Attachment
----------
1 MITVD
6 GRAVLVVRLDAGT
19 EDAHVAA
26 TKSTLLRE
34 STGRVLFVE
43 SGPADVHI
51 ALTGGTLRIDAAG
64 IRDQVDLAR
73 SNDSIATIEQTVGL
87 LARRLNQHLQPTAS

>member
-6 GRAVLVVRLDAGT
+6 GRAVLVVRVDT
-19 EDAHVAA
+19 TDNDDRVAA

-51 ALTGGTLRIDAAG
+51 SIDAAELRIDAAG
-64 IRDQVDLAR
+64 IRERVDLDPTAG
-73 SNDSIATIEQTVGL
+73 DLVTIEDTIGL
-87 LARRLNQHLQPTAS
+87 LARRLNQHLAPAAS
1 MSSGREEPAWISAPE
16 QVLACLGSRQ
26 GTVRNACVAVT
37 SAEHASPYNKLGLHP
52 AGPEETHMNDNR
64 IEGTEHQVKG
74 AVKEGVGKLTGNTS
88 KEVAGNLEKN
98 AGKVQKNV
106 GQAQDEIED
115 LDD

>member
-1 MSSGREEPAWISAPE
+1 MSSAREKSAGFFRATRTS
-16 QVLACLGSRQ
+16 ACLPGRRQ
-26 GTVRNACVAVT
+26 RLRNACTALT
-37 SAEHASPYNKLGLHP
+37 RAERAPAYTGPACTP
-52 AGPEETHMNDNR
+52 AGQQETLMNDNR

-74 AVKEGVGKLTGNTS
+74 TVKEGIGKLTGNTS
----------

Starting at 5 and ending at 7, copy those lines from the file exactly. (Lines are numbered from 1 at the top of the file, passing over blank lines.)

34 STGRVLFVE
43 SGPADVHI
51 ALTGGTLRIDAAG